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« Reply #3 on: September 21, 2022, 08:55:59 pm »

Using a mechanical drill (https://upload.wikimedia.org/wikipedia/commons/e/e4/Carpenter_at_work_on_Douglas_Dam%2C_Tennessee1a35241v.jpg) to dig holes in your appartement walls. Sure it's a pain and it requires force and technique, but it's nowhere near as noisy as an electrical drill. And having done hard work can be quite rewarding afterwards. To be honest, everything mechanical where we have an electric evolution now was a good practise, for simplicity.

Old UIs being animation-free for performance reasons. A window appears... immediately! Go, go, go! Using Windows 98 can be very fast and responsive for that reason. Netscape Navigator 9 (2008) has a little animation too, when all downloads are finished. A small window slides up... super scrappy and slow on my Windows 98 machine. Opera 12 was of course a much more modern browser too, had animations everywhere, that definetly cost performance on old hardware. From a functionality point of view, animations are mostly useless. And should always be an option to be configurable.

Linux anecdote: Animations also made LXDE inferior against XFCE, because on Lubuntu with LXDE, hiding the window while moving it wasn't possible. And that killed the graphical performance on some tiny Nvidia Vanta 16MB something, being built inside a P3. On XFCE, you could hide the contents of the window and only display it as a frame.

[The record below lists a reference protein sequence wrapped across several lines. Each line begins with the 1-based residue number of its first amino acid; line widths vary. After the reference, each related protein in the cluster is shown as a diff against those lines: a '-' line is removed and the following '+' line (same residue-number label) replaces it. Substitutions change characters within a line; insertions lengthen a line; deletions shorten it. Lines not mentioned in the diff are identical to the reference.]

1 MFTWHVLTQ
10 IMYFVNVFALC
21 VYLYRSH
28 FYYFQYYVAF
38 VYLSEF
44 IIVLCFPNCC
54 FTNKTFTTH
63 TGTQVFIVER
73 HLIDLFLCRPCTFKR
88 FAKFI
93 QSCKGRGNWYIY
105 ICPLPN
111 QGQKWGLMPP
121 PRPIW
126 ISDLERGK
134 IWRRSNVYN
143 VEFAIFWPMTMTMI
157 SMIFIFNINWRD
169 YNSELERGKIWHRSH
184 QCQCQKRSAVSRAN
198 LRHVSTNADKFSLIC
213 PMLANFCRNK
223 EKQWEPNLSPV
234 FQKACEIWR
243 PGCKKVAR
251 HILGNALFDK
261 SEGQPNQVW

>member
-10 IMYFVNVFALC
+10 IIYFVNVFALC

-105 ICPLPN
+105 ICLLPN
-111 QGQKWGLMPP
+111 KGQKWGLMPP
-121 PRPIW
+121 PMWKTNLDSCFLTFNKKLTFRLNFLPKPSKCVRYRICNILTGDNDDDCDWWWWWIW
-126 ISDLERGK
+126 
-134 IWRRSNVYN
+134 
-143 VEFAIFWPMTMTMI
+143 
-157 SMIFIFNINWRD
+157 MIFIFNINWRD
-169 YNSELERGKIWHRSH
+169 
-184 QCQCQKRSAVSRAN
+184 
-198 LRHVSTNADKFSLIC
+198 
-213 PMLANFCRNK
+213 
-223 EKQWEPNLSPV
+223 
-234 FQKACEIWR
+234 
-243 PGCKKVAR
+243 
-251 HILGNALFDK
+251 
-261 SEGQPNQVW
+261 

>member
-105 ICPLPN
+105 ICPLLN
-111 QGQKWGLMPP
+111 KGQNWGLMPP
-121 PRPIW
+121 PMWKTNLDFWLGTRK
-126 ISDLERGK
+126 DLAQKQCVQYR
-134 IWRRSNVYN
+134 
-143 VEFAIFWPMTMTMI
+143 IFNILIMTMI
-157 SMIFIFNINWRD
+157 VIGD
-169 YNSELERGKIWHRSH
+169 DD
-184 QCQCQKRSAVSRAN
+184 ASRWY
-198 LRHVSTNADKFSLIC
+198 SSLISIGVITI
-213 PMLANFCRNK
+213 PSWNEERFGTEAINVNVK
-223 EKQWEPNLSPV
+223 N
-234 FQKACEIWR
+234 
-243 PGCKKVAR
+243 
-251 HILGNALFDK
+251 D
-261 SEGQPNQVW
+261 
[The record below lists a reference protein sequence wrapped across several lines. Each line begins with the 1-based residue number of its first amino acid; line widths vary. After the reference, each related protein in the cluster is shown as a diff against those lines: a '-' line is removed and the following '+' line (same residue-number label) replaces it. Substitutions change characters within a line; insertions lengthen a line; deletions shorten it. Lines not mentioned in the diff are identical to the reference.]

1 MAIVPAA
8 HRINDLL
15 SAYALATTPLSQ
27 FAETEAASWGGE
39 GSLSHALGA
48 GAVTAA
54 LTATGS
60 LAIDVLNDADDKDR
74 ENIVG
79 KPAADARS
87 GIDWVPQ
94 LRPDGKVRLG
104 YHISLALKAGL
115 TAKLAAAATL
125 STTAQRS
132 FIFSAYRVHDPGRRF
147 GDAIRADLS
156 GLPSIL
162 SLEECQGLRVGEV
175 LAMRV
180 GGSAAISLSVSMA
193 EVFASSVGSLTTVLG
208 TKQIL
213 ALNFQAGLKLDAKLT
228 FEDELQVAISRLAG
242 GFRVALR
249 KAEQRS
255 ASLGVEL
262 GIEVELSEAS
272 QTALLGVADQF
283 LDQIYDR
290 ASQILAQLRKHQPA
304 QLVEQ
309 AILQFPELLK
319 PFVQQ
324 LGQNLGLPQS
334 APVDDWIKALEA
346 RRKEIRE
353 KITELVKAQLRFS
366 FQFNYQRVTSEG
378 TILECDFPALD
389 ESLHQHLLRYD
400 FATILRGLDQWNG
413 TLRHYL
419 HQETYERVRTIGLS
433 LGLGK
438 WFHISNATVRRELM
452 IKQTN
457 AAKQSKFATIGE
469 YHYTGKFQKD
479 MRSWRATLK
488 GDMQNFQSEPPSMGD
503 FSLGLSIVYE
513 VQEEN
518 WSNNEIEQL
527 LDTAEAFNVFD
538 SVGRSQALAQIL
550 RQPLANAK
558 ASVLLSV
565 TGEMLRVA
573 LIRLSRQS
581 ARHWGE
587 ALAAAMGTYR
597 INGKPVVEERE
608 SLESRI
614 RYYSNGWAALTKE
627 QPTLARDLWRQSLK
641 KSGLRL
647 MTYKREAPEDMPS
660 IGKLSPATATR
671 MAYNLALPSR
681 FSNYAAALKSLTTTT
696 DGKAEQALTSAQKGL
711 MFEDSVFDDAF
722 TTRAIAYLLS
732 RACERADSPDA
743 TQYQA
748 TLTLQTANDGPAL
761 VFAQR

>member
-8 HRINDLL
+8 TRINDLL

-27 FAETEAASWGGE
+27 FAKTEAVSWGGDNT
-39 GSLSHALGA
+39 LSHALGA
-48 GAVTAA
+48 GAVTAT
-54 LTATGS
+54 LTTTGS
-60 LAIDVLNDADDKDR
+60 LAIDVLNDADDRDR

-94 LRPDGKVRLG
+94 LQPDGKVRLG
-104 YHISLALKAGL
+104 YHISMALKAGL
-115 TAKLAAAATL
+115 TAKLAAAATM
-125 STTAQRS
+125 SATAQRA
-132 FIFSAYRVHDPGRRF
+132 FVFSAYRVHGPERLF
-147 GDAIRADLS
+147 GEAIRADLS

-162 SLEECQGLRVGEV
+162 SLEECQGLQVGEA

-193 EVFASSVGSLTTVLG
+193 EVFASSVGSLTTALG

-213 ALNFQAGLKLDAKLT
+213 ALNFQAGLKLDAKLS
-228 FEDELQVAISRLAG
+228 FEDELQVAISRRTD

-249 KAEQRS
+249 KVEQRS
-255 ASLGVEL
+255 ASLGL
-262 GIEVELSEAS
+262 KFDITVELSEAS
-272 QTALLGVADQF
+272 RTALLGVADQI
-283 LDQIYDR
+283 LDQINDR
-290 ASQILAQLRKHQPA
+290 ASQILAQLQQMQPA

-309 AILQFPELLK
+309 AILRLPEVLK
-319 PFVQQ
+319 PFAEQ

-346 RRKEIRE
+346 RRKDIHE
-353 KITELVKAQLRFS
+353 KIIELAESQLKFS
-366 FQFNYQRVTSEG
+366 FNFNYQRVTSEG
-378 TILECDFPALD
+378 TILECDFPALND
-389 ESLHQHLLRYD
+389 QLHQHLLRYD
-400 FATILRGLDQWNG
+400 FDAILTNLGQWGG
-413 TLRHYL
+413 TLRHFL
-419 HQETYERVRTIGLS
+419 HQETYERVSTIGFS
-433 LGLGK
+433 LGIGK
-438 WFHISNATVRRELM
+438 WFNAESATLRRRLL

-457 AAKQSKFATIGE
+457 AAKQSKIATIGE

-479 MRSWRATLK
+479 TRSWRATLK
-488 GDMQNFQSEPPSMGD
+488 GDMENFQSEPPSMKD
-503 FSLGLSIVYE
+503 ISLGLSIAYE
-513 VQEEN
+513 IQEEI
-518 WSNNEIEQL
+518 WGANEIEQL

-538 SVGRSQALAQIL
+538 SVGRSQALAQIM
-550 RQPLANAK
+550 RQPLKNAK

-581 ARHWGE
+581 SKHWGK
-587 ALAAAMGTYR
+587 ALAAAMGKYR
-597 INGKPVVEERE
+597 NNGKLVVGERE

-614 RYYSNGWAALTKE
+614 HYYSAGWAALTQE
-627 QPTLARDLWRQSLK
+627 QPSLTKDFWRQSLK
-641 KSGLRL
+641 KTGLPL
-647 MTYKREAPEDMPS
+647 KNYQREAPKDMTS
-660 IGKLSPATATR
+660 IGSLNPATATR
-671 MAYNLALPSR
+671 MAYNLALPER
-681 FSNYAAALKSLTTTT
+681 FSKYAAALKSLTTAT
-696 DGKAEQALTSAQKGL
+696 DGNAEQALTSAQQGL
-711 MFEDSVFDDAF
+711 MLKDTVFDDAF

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« Reply #4 on: October 06, 2022, 09:30:13 pm »

Who doesn't love an old winamp skin. Great inspo source for the aesthetic too!


Skeumorphism is so interesting, Theres almost a level of genuinity to it. Im sure Baudrillard would have something to say about that!


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« Reply #5 on: October 07, 2022, 06:25:13 pm »

One thing that I will definitely miss is when games that were released generally were not able to be updated. I remember when I was a kid when I'd look up glitch videos for my DS games and do some wacky stuff in them. It sucks that games typically patch glitches now. I feel that games that add content later aren't as sophisticated as games that didn't have that ability and needed to be completed for release.
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« Reply #6 on: October 07, 2022, 07:33:27 pm »

One thing that I will definitely miss is when games that were released generally were not able to be updated.

same here! it meant that when a developer released a game, it had to be fully-functional and contain all intended content - there was simply no way around it. you could just buy a disc/cartridge, pop it in your console, and the game just worked instantly. no several-gigabyte day-one patches required, and content couldn't be cut out of the base game last-minute in order to make lazy, cash-grab DLCs.

games that require updates and patches to even be functional are also huge issues for media preservation. once a console's online store servers are taken down, all those physical copies of games that require day-one patches are now completely useless, even though they're physical and shouldn't require anything else in order to run.